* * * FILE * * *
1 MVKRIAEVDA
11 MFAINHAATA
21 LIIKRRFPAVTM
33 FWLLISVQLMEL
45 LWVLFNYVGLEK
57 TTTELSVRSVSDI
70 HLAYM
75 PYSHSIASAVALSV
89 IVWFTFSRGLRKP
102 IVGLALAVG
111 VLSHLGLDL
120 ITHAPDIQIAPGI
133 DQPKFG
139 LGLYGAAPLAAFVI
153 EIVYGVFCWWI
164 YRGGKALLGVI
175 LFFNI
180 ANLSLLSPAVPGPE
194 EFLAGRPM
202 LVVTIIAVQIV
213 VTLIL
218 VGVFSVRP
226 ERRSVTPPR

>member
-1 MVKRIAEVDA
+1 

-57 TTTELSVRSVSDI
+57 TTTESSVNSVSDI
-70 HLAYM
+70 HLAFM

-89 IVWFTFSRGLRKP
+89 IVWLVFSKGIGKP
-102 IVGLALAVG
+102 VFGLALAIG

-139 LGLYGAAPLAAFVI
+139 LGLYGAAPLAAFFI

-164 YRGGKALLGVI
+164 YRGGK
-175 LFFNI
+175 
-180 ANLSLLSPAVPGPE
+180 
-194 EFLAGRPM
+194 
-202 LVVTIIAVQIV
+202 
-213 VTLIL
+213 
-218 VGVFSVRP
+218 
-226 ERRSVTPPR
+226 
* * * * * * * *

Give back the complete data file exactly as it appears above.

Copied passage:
1 MVKRIAEVDA
11 MFAINHAATA
21 LIIKRRFPAVTM
33 FWLLISVQLMEL
45 LWVLFNYVGLEK
57 TTTELSVRSVSDI
70 HLAYM
75 PYSHSIASAVALSV
89 IVWFTFSRGLRKP
102 IVGLALAVG
111 VLSHLGLDL
120 ITHAPDIQIAPGI
133 DQPKFG
139 LGLYGAAPLAAFVI
153 EIVYGVFCWWI
164 YRGGKALLGVI
175 LFFNI
180 ANLSLLSPAVPGPE
194 EFLAGRPM
202 LVVTIIAVQIV
213 VTLIL
218 VGVFSVRP
226 ERRSVTPPR

>member
-1 MVKRIAEVDA
+1 

-57 TTTELSVRSVSDI
+57 TTTESSVNSVSDI
-70 HLAYM
+70 HLAFM

-89 IVWFTFSRGLRKP
+89 IVWLVFSKGIGKP
-102 IVGLALAVG
+102 VFGLALAIG

-139 LGLYGAAPLAAFVI
+139 LGLYGAAPLAAFFI

-164 YRGGKALLGVI
+164 YRGGK
-175 LFFNI
+175 
-180 ANLSLLSPAVPGPE
+180 
-194 EFLAGRPM
+194 
-202 LVVTIIAVQIV
+202 
-213 VTLIL
+213 
-218 VGVFSVRP
+218 
-226 ERRSVTPPR
+226 